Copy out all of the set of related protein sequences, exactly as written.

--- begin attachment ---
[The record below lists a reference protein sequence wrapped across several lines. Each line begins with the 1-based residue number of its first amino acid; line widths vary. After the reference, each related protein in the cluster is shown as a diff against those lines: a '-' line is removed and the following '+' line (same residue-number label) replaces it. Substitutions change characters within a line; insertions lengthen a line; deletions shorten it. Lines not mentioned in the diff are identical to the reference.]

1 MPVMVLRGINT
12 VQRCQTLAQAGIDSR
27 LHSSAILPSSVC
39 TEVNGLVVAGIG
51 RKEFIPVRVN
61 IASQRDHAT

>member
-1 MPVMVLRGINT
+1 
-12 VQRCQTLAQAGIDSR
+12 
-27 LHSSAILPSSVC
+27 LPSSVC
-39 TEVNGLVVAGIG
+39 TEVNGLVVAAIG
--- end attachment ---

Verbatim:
[The record below lists a reference protein sequence wrapped across several lines. Each line begins with the 1-based residue number of its first amino acid; line widths vary. After the reference, each related protein in the cluster is shown as a diff against those lines: a '-' line is removed and the following '+' line (same residue-number label) replaces it. Substitutions change characters within a line; insertions lengthen a line; deletions shorten it. Lines not mentioned in the diff are identical to the reference.]

1 MPVMVLRGINT
12 VQRCQTLAQAGIDSR
27 LHSSAILPSSVC
39 TEVNGLVVAGIG
51 RKEFIPVRVN
61 IASQRDHAT

>member
-1 MPVMVLRGINT
+1 
-12 VQRCQTLAQAGIDSR
+12 
-27 LHSSAILPSSVC
+27 LPSSVC
-39 TEVNGLVVAGIG
+39 TEVNGLVVAAIG